frōōt, n. the produce of the earth, which supplies the wants of men and animals: the part of a plant which contains the seed: the offspring of animals: product, consequence, effect, advantage—(Spens.) Fruict.—v.i. to produce fruit.—ns. Fruit′age, fruit collectively: fruits; Fruit′-bud, a bud that produces fruit; Fruit′-cake, a cake containing raisins, &c.; Fruit′erer, one who deals in fruit:—fem. Fruit′eress; Fruit′ery, a place for storing fruit: fruitage.—adj. Fruit′ful, producing fruit abundantly: productive.—adv. Fruit′fully.—ns. Fruit′fulness; Fruit′ing, process of bearing fruit; Fruit′-knife, a knife with a blade of silver, &c., for cutting fruit.—adj. Fruit′less, barren: without profit: useless.—adv. Fruit′lessly.—ns. Fruit′lessness; Fruit′-tree, a tree yielding edible fruit.—adj. Fruit′y, like, or tasting like, fruit.—Small fruits, strawberries, currants, &c. [O. Fr. fruit, fruict—L. fructus—frui, fructus, to enjoy.]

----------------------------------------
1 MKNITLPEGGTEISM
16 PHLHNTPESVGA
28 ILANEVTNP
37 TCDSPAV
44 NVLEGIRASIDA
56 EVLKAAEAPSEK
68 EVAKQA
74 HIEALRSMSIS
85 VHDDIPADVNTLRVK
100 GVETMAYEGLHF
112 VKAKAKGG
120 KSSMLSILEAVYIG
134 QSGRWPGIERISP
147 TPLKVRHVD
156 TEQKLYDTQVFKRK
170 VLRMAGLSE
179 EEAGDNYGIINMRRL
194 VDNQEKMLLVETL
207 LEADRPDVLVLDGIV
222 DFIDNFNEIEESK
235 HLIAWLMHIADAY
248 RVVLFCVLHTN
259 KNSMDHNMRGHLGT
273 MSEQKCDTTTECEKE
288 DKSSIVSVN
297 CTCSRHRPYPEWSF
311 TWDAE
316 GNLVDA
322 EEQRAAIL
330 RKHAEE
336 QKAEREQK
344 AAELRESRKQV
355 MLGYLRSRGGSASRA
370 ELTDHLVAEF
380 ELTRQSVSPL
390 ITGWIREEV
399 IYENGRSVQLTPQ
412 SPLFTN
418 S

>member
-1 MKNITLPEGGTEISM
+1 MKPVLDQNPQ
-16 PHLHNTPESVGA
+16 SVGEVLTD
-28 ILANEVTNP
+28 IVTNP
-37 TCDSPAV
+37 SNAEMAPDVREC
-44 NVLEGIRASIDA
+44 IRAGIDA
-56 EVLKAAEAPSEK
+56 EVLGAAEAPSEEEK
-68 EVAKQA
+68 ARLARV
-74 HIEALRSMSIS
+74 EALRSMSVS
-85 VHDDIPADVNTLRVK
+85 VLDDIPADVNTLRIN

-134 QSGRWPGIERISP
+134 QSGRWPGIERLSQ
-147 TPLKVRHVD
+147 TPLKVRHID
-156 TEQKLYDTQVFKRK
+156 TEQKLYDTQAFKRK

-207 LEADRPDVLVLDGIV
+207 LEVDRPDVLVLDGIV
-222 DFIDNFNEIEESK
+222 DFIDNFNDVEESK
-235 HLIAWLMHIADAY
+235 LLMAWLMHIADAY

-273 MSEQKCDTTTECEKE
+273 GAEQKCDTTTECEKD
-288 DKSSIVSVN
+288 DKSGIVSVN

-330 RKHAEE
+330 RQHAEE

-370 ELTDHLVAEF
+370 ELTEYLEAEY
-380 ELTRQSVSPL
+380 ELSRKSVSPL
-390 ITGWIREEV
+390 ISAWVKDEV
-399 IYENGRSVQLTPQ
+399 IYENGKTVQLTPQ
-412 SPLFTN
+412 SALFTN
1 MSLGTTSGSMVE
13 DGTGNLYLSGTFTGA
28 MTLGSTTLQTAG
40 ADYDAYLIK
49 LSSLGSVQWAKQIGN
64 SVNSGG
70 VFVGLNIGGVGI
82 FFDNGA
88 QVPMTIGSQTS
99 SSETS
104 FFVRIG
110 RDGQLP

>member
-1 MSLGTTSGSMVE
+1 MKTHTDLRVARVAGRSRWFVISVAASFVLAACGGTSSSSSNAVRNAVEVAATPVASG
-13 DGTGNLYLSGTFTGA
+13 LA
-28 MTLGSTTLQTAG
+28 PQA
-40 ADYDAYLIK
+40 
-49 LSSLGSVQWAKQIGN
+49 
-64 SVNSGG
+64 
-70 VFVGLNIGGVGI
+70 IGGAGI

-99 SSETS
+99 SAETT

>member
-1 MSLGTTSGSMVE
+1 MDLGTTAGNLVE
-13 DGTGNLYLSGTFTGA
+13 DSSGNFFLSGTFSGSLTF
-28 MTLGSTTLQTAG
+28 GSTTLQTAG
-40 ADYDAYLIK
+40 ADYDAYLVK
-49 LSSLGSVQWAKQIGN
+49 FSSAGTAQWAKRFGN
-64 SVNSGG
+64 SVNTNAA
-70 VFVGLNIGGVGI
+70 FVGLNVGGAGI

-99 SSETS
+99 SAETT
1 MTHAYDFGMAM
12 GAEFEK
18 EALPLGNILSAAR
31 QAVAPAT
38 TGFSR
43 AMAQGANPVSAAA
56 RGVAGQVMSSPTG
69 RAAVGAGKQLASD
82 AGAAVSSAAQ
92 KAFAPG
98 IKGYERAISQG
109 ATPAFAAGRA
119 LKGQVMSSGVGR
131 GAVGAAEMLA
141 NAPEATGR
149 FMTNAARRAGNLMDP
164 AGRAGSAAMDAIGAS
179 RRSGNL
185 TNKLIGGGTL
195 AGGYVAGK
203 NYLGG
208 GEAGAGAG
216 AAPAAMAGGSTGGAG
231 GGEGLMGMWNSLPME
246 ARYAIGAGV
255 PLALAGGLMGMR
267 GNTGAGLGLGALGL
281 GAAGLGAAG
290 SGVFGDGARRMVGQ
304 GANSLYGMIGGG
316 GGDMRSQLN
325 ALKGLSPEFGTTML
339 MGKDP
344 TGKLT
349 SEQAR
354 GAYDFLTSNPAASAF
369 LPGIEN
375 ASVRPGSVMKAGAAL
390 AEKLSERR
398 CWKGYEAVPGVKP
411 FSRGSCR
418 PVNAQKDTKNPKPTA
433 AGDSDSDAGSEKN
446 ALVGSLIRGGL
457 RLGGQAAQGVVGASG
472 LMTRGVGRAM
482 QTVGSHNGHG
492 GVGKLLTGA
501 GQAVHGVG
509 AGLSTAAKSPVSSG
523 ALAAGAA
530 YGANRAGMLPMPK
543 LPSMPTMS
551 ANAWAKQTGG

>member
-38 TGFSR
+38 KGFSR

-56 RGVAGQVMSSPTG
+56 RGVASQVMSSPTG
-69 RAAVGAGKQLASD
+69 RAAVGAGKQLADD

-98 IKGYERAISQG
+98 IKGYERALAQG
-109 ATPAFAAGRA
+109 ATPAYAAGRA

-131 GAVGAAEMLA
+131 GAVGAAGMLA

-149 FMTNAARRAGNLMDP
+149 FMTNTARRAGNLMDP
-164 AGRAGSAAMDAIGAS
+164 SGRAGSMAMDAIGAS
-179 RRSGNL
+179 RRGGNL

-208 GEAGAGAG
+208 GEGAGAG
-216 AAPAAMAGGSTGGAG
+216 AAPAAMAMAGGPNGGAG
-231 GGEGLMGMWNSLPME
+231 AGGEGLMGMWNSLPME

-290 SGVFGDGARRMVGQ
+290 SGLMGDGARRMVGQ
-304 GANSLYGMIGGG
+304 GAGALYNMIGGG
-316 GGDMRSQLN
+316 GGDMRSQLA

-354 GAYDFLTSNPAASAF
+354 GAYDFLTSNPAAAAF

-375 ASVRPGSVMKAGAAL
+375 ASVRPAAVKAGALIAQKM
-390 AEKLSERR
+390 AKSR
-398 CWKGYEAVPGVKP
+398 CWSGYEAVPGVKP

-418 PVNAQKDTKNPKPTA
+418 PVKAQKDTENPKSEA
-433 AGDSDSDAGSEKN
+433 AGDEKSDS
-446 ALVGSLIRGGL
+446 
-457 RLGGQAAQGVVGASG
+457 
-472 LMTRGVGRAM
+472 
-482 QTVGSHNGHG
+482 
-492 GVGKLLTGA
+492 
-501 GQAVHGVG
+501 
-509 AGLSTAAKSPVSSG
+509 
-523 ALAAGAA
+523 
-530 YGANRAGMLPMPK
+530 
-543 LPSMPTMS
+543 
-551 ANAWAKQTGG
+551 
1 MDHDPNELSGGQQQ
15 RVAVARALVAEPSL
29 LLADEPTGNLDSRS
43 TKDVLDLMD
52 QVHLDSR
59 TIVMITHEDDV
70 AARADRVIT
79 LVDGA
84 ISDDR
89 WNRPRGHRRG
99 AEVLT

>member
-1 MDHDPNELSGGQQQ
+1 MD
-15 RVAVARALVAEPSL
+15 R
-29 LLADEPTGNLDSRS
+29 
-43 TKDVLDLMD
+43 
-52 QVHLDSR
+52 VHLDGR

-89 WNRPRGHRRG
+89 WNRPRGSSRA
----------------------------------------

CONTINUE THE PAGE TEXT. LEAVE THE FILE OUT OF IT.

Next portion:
U.S. National Library of Medicine
The fleshy or dry ripened ovary of a plant, enclosing the seed or seeds.
British National Corpus
Spoken Corpus Frequency
Rank popularity for the word 'fruit' in Spoken Corpus Frequency: #2590
Written Corpus Frequency
Rank popularity for the word 'fruit' in Written Corpus Frequency: #2018
Rank popularity for the word 'fruit' in Nouns Frequency: #906
The numerical value of fruit in Chaldean Numerology is: 3
The numerical value of fruit in Pythagorean Numerology is: 2
Sample Sentences & Example Usage
Good thoughts bear good fruit, bad thoughts bear bad fruit.
To pluck the fruit of hope, we must be as high as him. (Pour cueillir de l’espoir le fruit, Il faut être aussi haut que lui)
It takes two years to build a nursery and another two years to get fruit, we're saying 20 acres of trees in the ground this spring will produce a small amount of fruit by fall 2016.
Young children may find it difficult to chew a whole hard fruit, or eat it with the skin, there is also the issue about … whether soda may squeeze out fruit juice consumption in older children or in children from specific ethnic backgrounds.
Whole fruit consists of fiber in addition to the vitamins present in the liquid or juice, and fiber we know is associated with a lower glycemic load than fruit juice, more and more health experts are concerned about the amount of sugar present in 100% fruit juice without the necessary fiber.
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Translations for fruit